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Chris Ford: Family caregivers of severely disabled people get justice at last!

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Chris Ford
Chris Ford

 Today, the family caregivers of severely disabled people in New Zealand finally got justice!

The Court of Appeal decision dismissing the Ministry of Health's appeal in what is known as the "Atkinson Case" is a real triumph. At long last, an anomaly in Aotearoa's disability support system will be fixed. Right now, for example, the Health Ministry will pay for non-family caregivers to come in and provide support for high needs disabled people. However, it won't pay family members (even if they are willing and able to) to perform the same task.

Some might well ask "Why should the families of disabled people be paid for caregiving? After all, parents aren't paid usually to look after their non-disabled kids?"

Well, in answer to this, I say two things. 

Firstly, the State pays Paid Parental Leave to new parents for up to 26 weeks at the moment. Also, the state pays single parents who have left their partners to care for their children. Significantly, family caregivers, in the case of disability, tend to be older parents, siblings or other family/whanau members of a severely disabled adult. In many cases, the disabled adult has indicated that they prefer to have their personal cares undertaken with the assistance of a family member. Also, family members in these situations prefer to provide care and support for a loved one in their own home environment to avoid (what I would call) potential pseudo-institutionalisation in places such as rest homes and so-called community homes. And it's often less expensive for the State to provide support to disabled people living in ordinary households than in quasi-institutions. So, I believe it's only right that we should support this group of caregivers (such as my former Alliance comrade-in-arms, Cliff Robinson) to provide this for their severely disabled loved ones. Therefore, if the State did undertake to pay the carers of disabled family members, it would recognise the highly specialised and demanding roles played by this group of people who are often approaching their 50s, 60s or 70s.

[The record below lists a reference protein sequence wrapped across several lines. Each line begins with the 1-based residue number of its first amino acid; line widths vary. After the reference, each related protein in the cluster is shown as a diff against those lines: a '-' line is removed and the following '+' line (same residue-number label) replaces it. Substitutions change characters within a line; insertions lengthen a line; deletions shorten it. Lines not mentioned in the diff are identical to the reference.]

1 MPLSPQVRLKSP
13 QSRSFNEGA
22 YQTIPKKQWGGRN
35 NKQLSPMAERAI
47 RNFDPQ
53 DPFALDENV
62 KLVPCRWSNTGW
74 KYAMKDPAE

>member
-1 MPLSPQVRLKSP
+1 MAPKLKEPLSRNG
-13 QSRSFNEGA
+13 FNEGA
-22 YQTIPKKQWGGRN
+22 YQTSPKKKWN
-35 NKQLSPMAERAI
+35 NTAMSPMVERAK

Secondly, ACC claimants already have the right to employ family members to deliver personal cares. This judgement has the potential to remove one more inequity between Ministry of Health disability support clients (which include myself) and Accident Compensation disability support claimants. This anomaly exists in many areas including in the provision of equipment (such as wheelchairs) and home support services. If the family care anomaly were removed, then other inequities could be addressed over time.

And the next question some might ask is "Where are we going to get the money in this economic climate, especially when we've got a deficit?"

Well, as I've argued numerous times, the National Government has (despite running deficits) thrown money at "nice to have" things like billions of dollars in tax cuts for the wealthy, chaffeur driven cars for ministers, rugby stadiums (including a particularly loss making one in Dunedin) and bail outs for corporations. Luckily, IHC and other sleepover disability support workers were (thanks to another court decision) able to send the Nats on a guilt trip last year after public support overwhelmingly favoured the awarding of sleepover pay to this group of workers! The Government (conveniently just before the election) gave $100 million to this group to fund their backpay claims. It's simply amazing that the government can find the dosh when it's forced to stump up!

I have to say, though, that the issue of family members providing care for their disabled loved ones is a hot issue, even in the disability community. There are some disability advocates who believe that this commercialises the caregiving relationship and also restricts disabled people's choices to live full, independent lives in the community. However, I am not one of those disabled people who thinks that way. Disabled people should have a full choice of community/own home-based care and support options available to them regardless of age - and this includes the right to access paid family caregivers should they wish to. This Court of Appeal judgement also opens the way for the caregivers of sick and elderly people to be treated in the same way. And the fight for a universal caregiving allowance (as is paid in Australia) is the next battle to be won!

But the Court of Appeal has today opened the door to justice for this very exceptional group of caregivers. Now, we just need to fully value the role that ALL caregivers and support workers play in the life of older, sick and disabled New Zealanders. And it's a battle ALL caregivers can win!

 

 

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